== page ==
And Kat Watson of IPPF (International Planned Parenthood Federation) recounted creating an International Youth Committee with her organisation as a form of good practice – putting young people at the forefront of youth policy; helping youth people to have a voice, but also "helping the older generation to have an ear."

We must address the challenges! (a general reoccurring key point); from the lack of access to facilities, to the demand of grants and funding from needy youth groups, overcoming apathy, improving communication and providing constant opportunity for youth representation from grassroots, to advocacy and policy-making levels.

Great points all round. Though, as you can tell, we can state the issues/problems (from sunrise to sunset). The immense list of WHY is endless. Next step, beyond the corridors of a hotel in London town, has to be HOW we actively tackle the obstacles of meaningful international youth participation, and see that promise come to fruition.

Stay tuned at www.youthpolicy.org/participation as more ideas and research is collated to bring out the questions, and bring in the answers.

Photos: Elaine Wong - www.elainewong.co.uk

For more photos: www.flickr.com/youthpolicy

This is also published on the Media Trust Community Channel


Review: The Greenhouse Effect @ Farm: Shop - Dalston

What a venue! I can’t lie – it didn’t instantly catch my wondering eyes from the outside. In fact, coming out of Dalston Junction underground station, I took a right and walked straight past the venue (twice) before realising. Yet beyond the barred windows of the Farm: Shop lays the most environmentally friendly event setting I’ve seen in the bustling neck of the woods I call east London.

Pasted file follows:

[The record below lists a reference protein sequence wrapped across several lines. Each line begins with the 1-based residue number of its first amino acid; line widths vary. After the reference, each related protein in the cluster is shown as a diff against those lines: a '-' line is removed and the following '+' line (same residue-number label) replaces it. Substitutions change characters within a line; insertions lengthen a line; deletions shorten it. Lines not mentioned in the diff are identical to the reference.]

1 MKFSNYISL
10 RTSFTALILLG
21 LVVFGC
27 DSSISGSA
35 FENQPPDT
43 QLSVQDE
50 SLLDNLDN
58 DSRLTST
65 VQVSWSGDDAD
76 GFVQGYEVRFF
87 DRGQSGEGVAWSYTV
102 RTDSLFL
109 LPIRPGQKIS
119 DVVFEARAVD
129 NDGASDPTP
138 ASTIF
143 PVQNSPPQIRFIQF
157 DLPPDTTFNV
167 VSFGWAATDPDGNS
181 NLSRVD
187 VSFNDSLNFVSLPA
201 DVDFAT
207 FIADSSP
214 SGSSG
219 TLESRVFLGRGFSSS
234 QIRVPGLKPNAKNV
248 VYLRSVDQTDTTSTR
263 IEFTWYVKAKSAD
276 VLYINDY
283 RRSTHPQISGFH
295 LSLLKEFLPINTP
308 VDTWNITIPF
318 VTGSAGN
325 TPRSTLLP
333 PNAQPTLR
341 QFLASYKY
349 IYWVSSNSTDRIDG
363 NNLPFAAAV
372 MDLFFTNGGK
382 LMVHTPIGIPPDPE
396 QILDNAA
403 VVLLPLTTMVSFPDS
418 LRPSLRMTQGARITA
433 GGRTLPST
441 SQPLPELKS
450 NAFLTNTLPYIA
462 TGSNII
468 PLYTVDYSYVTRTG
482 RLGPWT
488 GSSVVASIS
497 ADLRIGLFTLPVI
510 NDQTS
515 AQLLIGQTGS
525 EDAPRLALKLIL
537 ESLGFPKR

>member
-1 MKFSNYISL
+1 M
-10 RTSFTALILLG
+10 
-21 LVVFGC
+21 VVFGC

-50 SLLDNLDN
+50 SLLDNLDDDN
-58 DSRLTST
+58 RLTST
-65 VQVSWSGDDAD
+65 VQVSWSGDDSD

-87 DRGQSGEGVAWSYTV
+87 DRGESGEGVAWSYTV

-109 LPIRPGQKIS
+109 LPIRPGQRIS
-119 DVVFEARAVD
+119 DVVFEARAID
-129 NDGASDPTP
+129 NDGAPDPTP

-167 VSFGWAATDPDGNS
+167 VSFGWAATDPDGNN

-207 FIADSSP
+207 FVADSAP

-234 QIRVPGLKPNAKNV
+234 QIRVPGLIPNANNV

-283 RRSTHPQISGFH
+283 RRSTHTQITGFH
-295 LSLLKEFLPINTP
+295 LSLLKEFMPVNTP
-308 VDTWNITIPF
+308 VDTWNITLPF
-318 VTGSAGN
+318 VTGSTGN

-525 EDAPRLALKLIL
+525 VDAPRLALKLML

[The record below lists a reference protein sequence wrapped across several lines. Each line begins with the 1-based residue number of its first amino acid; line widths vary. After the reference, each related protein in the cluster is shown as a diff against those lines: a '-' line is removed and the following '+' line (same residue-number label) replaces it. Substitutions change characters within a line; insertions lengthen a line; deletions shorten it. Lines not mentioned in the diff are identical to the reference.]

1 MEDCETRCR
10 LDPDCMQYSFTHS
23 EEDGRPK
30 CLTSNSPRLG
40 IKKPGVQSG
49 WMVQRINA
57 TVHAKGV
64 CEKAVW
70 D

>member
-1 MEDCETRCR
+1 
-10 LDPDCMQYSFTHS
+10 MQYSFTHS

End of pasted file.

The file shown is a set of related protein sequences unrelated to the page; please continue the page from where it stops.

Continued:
Check out the vid to see it being put together:

Founded by Something & Sons, the agriculture centre run by volunteers demonstrates different ways of growing food in Hackney (and London in general); with a chicken pen (for eggs) on the roof, fish tanks (providing nutrients for plants) at the front of the community cafĂ©, vegetables growing in the greenhouse out back, and mushrooms all around the shop. A pure green hub – a perfect spot on May 12 for The Greenhouse Effect; a spoken word poetry, music, and panel discussion night tackling that evergreen issue: climate change.

Catherine Brogan (above, who I’ve caught a few times performing alongside her Rhymes Won’t Wait Collective companions) opened the show inside the greenhouse, easing the audience in with some humorous bits of poetry.